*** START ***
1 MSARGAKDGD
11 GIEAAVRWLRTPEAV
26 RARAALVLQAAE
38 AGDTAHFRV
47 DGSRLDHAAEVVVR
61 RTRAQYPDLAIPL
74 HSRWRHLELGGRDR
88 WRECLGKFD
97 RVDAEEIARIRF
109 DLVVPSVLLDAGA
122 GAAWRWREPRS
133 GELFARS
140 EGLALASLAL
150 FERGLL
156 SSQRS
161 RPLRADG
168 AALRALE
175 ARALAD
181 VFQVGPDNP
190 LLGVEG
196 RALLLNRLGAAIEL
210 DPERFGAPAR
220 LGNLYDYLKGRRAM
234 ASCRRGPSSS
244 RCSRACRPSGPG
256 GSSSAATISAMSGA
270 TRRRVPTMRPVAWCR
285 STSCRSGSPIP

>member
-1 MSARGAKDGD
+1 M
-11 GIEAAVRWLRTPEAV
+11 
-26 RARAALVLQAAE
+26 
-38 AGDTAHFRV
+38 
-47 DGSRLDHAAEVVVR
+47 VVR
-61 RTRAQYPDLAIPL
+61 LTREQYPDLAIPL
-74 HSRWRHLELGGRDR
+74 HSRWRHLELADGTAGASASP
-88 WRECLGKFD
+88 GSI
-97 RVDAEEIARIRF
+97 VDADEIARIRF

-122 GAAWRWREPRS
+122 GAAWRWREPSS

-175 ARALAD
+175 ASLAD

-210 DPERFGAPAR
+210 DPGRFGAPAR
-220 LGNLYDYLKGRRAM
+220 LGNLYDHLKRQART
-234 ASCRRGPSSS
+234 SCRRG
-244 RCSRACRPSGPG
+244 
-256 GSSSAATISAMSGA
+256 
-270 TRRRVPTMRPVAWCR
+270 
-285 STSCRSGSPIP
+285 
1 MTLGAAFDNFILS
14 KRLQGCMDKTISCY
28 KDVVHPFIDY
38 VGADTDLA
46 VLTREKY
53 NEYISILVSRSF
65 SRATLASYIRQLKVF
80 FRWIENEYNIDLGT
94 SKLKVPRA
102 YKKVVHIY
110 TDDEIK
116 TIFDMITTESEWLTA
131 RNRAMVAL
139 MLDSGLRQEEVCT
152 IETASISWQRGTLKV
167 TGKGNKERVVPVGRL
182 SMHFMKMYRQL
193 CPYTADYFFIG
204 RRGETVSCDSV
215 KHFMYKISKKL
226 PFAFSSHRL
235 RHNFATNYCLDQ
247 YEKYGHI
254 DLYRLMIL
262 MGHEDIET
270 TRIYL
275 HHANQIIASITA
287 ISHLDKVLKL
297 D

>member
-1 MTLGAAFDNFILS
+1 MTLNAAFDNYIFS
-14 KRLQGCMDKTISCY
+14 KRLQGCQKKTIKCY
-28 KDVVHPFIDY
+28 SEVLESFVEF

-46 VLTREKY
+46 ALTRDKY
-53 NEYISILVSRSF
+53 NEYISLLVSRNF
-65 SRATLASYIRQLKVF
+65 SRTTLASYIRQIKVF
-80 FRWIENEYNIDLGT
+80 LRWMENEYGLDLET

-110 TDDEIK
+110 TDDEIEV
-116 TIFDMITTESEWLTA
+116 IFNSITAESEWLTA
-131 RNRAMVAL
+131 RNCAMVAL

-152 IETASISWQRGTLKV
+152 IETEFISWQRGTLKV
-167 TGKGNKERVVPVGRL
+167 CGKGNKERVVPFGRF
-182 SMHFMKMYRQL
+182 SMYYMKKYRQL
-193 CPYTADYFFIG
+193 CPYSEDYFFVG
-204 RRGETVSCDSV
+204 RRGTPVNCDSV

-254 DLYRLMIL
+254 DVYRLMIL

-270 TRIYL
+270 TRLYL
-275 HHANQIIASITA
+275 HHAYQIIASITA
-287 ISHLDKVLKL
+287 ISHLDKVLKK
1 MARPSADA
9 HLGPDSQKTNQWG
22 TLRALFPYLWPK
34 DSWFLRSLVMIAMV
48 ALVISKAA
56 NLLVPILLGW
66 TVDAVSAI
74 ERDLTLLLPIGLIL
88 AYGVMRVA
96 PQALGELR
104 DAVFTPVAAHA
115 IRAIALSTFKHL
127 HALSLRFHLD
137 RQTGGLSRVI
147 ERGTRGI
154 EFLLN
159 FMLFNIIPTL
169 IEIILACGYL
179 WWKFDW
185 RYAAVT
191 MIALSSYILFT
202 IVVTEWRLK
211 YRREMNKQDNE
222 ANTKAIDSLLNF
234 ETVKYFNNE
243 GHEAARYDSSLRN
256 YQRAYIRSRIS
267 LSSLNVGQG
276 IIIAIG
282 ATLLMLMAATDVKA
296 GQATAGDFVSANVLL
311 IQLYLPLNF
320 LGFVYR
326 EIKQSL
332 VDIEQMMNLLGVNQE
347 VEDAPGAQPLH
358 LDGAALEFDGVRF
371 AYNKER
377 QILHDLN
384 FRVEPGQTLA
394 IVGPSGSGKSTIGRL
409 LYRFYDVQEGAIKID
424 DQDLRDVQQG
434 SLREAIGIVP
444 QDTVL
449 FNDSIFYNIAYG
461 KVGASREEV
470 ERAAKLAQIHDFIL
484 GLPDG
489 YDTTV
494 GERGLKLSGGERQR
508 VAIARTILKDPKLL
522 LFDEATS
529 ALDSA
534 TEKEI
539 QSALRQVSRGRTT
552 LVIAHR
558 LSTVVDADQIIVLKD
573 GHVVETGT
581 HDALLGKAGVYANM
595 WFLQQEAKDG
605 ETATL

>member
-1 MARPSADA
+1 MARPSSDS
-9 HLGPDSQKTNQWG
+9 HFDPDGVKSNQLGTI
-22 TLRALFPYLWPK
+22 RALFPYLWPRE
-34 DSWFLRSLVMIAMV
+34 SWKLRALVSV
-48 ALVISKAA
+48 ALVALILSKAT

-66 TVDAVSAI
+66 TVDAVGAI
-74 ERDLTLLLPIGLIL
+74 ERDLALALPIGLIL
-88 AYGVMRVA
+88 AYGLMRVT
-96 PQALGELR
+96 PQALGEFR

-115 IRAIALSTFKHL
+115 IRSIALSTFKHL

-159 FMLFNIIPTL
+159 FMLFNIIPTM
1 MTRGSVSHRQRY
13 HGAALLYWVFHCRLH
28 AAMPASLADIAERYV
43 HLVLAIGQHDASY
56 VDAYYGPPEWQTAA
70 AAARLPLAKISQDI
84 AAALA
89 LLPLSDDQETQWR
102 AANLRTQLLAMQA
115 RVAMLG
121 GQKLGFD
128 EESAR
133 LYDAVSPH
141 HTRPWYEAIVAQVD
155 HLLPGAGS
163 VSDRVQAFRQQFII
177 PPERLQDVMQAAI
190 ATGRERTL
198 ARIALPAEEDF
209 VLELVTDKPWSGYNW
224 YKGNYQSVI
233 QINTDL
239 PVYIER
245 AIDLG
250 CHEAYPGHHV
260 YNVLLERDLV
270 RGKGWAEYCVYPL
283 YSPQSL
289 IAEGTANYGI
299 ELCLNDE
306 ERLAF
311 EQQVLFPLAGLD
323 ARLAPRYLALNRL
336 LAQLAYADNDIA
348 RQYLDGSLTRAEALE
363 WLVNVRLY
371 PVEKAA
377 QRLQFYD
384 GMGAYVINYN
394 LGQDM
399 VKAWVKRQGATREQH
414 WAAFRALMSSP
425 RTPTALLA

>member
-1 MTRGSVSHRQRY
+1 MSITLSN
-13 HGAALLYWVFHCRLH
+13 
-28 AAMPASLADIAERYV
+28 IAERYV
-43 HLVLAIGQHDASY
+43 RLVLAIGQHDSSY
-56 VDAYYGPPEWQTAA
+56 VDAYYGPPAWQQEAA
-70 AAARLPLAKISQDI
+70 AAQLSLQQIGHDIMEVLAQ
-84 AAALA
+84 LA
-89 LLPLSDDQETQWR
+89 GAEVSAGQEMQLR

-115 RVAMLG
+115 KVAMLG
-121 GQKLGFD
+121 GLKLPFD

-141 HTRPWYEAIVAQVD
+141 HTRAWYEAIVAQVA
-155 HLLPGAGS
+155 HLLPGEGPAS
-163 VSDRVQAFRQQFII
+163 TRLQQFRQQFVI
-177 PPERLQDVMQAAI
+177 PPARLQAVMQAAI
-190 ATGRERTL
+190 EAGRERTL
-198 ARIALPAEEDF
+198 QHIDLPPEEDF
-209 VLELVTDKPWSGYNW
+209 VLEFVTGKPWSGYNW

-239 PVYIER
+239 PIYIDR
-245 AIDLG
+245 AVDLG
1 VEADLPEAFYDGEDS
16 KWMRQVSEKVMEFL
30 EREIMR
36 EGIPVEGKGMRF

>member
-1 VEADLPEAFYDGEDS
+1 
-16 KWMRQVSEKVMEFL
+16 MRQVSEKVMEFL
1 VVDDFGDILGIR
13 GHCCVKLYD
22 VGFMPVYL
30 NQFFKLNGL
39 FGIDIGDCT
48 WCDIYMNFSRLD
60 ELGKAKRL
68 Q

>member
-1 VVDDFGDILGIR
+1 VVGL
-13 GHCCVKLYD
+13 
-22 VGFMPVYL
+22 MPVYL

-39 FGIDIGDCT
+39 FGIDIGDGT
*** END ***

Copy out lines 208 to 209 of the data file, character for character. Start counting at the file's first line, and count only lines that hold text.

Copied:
+66 TVDAVGAI
-74 ERDLTLLLPIGLIL